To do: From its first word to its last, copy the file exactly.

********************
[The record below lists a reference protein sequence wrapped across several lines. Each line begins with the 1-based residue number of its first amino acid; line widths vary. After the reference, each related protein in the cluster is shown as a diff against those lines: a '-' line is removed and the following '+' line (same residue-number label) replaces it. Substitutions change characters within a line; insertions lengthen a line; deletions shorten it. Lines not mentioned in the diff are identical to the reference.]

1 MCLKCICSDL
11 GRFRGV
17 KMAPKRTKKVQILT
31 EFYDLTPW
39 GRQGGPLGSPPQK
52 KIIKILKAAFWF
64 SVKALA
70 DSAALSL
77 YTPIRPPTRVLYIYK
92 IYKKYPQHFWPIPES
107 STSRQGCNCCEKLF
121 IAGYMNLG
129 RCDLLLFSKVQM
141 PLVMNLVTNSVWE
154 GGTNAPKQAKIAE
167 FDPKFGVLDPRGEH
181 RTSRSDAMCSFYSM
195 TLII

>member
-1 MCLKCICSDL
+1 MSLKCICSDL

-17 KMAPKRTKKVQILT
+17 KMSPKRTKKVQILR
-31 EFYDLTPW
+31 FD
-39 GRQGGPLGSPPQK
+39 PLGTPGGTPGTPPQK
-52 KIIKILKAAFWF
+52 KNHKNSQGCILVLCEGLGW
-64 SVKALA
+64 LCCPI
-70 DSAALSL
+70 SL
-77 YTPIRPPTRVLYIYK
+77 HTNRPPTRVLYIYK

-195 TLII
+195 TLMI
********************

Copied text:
[The record below lists a reference protein sequence wrapped across several lines. Each line begins with the 1-based residue number of its first amino acid; line widths vary. After the reference, each related protein in the cluster is shown as a diff against those lines: a '-' line is removed and the following '+' line (same residue-number label) replaces it. Substitutions change characters within a line; insertions lengthen a line; deletions shorten it. Lines not mentioned in the diff are identical to the reference.]

1 MCLKCICSDL
11 GRFRGV
17 KMAPKRTKKVQILT
31 EFYDLTPW
39 GRQGGPLGSPPQK
52 KIIKILKAAFWF
64 SVKALA
70 DSAALSL
77 YTPIRPPTRVLYIYK
92 IYKKYPQHFWPIPES
107 STSRQGCNCCEKLF
121 IAGYMNLG
129 RCDLLLFSKVQM
141 PLVMNLVTNSVWE
154 GGTNAPKQAKIAE
167 FDPKFGVLDPRGEH
181 RTSRSDAMCSFYSM
195 TLII

>member
-1 MCLKCICSDL
+1 MSLKCICSDL

-17 KMAPKRTKKVQILT
+17 KMSPKRTKKVQILR
-31 EFYDLTPW
+31 FD
-39 GRQGGPLGSPPQK
+39 PLGTPGGTPGTPPQK
-52 KIIKILKAAFWF
+52 KNHKNSQGCILVLCEGLGW
-64 SVKALA
+64 LCCPI
-70 DSAALSL
+70 SL
-77 YTPIRPPTRVLYIYK
+77 HTNRPPTRVLYIYK

-195 TLII
+195 TLMI